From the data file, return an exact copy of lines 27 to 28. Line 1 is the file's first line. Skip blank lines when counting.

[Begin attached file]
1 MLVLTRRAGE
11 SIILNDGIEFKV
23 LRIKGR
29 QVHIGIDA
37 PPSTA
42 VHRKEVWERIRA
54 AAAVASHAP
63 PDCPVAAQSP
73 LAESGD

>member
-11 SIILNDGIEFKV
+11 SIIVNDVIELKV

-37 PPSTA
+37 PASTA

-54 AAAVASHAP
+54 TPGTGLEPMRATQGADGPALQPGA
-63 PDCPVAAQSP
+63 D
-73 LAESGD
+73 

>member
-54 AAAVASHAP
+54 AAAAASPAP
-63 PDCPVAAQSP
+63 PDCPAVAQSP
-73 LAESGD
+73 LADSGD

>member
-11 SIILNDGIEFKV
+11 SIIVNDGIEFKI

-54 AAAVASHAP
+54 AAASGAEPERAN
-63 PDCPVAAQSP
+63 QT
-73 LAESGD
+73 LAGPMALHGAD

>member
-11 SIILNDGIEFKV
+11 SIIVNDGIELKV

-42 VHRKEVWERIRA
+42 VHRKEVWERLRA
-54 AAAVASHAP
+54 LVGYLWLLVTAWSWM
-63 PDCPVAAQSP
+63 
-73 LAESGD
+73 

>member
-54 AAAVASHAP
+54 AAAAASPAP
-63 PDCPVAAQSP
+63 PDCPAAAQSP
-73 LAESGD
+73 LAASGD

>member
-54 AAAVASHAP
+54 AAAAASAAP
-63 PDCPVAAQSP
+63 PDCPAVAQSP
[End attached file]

+73 LADSGD

>member